Vulvography column objectifies women
Regarding 'Vulvography' (Thursday, April 21, 2005):
After the 'Prince' column "Vulvagraphy" angered me, it saddened me even more — the two young women who wrote the piece mistake their objectification of women's bodies for humor.
If one were to remove the painfully sophomoric puns running throughout the piece (the writers are sophomores, so we'll have to forgive them these), it would be an anatomy lesson. The column fails to acknowledge any of the incredibly intricate emotions or powerful spiritual significance intertwined with such parts (though the column does manage to get in some endorsements of promiscuity). Such light treatment of a woman's body makes it seem like just another object.
I wonder how Ms. Hines and Ms. Rogachevsky would feel if men started treating them so.
It's not progressive, or empowering, or in any way funny to reduce the female body to this base status — it's harmful. Just as it's not cute to employ the word "pussy." If women use such derogatory words to describe themselves, how can we expect men not to, and not to think of us accordingly? Perhaps more importantly, if we start to talk about ourselves so dismissively, how long will it be until we start to believe it?
I'm sure the columnists are intelligent, accomplished young women, so it disheartens me that they've fallen into the misconception that just because they can name and describe their privates, they should. There's a reason sexual organs are (by some of us) still called privates.
Molly Gulland '04 Former 'Prince' Managing Editor
Regarding 'Letters to the Editor' (Friday, April 22, 2005):
It was with disappointment that I read the letter by an alumnus bemoaning the recent Prince sex article. What struck me was how immediately the graphic nature of this article was linked to President Tilghman's recent participation at the All-Ivy Drag Competition. The author lamented what he perceives as the current "deviant, prurient and obscene" state of Princeton.
His automatic and callous dismissal of all transgender people as deviants is completely unacceptable. It was also very revealing that the author would link two very separate occurrences under the same general category. In the author's moral universe, the discussion of sexual organs is a type of violation similar to the University's sanction of a gender-twisting fashion/performance competition.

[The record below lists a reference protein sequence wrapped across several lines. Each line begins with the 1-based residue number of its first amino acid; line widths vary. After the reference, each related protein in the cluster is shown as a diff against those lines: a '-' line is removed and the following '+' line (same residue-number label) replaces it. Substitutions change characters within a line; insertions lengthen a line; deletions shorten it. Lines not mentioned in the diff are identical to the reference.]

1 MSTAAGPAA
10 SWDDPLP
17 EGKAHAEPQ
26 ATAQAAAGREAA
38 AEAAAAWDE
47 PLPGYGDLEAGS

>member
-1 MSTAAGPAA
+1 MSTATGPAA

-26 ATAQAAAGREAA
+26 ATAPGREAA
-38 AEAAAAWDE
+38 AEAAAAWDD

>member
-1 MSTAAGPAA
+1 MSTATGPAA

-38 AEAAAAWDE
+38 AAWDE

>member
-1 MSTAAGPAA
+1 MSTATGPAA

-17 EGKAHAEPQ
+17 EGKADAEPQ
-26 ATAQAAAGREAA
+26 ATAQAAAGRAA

Too often the expression of an LGBT identity is somehow irrationally equated with sex. This letter is a sad example of how even some well-educated people still think about and discuss LGBT issues in a simplistic manner.
Robert Rich '06 Pride Alliance treasurer
Regarding 'Where our food comes from' (Friday, April 22, 2005):
I wholeheartedly agree that conventional agriculture has serious problems associated with it, including but not limited to the issue of animal welfare. However, some of these problems are already being addressed by Princeton Dining Services. Specifically, Dining Services has started purchasing more organic and local foods, and these programs continue to expand each year. Organic food, which is grown without most synthetic pesticides or fertilizers, is a rapidly growing alternative to conventional energyand chemical-intensive agricultural practices. And by purchasing local foods in season, Dining Services is reducing the distance that food travels to campus and supporting local farmers.
On the animal welfare issue, Mr. Balk should know that Dining Services is in the process of switching its poultry to 99 percent antibiotic-free. This means that the chickens have not been force-fed antibiotics, a common process used to enhance growth and compensate for high-stress environments. Animals raised without antibiotics are generally treated more humanely to keep them healthy. High agricultural antibiotic dosage also poses a threat to public health by increasing the likelihood of creating antibiotic-resistant bacteria strains.
Although much progress has been made on these issues on campus over the last several years, this is not to say that more cannot be done. As, students we can help to implement similar policies at our eating clubs and urge the administration to allocate more funding for expanding organic and local food options in the dining halls. Greening Princeton, which has been working closely with Dining Services on sustainable food choices, welcomes student input and suggestions.
Cathy Kunkel '06
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